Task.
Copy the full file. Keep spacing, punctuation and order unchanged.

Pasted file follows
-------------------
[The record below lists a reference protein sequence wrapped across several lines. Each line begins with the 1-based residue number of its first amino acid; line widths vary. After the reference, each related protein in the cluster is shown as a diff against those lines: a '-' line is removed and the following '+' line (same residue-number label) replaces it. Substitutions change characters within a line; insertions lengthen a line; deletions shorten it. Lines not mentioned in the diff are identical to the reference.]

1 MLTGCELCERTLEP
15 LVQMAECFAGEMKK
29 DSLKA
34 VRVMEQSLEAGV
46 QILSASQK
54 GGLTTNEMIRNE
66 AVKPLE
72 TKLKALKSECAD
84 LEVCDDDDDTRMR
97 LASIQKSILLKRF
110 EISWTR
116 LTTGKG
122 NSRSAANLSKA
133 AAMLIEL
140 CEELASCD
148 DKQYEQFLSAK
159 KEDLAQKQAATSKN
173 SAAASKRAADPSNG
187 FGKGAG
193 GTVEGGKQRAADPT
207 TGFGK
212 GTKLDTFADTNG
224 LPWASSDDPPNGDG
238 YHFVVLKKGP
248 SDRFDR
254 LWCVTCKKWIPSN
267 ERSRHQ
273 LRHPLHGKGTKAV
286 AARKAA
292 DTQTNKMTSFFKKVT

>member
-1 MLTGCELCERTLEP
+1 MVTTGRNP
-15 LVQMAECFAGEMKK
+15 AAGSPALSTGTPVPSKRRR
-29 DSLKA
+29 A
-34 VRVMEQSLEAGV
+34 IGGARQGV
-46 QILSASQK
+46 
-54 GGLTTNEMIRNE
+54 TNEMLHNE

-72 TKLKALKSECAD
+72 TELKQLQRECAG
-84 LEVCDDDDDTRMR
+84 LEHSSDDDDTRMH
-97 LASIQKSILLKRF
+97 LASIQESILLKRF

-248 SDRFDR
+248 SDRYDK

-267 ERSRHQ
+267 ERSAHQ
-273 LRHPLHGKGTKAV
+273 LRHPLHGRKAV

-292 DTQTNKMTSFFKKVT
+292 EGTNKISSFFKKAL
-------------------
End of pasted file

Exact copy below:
[The record below lists a reference protein sequence wrapped across several lines. Each line begins with the 1-based residue number of its first amino acid; line widths vary. After the reference, each related protein in the cluster is shown as a diff against those lines: a '-' line is removed and the following '+' line (same residue-number label) replaces it. Substitutions change characters within a line; insertions lengthen a line; deletions shorten it. Lines not mentioned in the diff are identical to the reference.]

1 MLTGCELCERTLEP
15 LVQMAECFAGEMKK
29 DSLKA
34 VRVMEQSLEAGV
46 QILSASQK
54 GGLTTNEMIRNE
66 AVKPLE
72 TKLKALKSECAD
84 LEVCDDDDDTRMR
97 LASIQKSILLKRF
110 EISWTR
116 LTTGKG
122 NSRSAANLSKA
133 AAMLIEL
140 CEELASCD
148 DKQYEQFLSAK
159 KEDLAQKQAATSKN
173 SAAASKRAADPSNG
187 FGKGAG
193 GTVEGGKQRAADPT
207 TGFGK
212 GTKLDTFADTNG
224 LPWASSDDPPNGDG
238 YHFVVLKKGP
248 SDRFDR
254 LWCVTCKKWIPSN
267 ERSRHQ
273 LRHPLHGKGTKAV
286 AARKAA
292 DTQTNKMTSFFKKVT

>member
-1 MLTGCELCERTLEP
+1 MVTTGRNP
-15 LVQMAECFAGEMKK
+15 AAGSPALSTGTPVPSKRRR
-29 DSLKA
+29 A
-34 VRVMEQSLEAGV
+34 IGGARQGV
-46 QILSASQK
+46 
-54 GGLTTNEMIRNE
+54 TNEMLHNE

-72 TKLKALKSECAD
+72 TELKQLQRECAG
-84 LEVCDDDDDTRMR
+84 LEHSSDDDDTRMH
-97 LASIQKSILLKRF
+97 LASIQESILLKRF

-248 SDRFDR
+248 SDRYDK

-267 ERSRHQ
+267 ERSAHQ
-273 LRHPLHGKGTKAV
+273 LRHPLHGRKAV

-292 DTQTNKMTSFFKKVT
+292 EGTNKISSFFKKAL